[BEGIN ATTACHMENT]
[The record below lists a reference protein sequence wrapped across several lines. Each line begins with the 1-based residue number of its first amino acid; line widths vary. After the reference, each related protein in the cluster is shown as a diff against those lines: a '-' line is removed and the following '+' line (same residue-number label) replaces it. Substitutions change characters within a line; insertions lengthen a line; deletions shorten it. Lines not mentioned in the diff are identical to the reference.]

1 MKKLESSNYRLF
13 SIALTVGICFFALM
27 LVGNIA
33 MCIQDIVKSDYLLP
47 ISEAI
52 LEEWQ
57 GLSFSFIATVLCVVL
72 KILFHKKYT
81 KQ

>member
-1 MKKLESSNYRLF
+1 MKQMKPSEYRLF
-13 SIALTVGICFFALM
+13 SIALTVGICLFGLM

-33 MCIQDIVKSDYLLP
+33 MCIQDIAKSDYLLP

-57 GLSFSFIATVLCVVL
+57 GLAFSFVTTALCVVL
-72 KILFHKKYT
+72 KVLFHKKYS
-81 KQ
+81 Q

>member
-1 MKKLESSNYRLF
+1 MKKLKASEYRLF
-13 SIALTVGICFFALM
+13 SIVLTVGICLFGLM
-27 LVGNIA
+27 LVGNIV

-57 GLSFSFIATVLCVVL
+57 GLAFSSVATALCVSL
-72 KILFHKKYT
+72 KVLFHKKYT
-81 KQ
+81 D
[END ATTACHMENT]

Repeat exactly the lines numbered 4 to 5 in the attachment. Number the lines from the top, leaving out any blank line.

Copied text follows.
27 LVGNIA
33 MCIQDIVKSDYLLP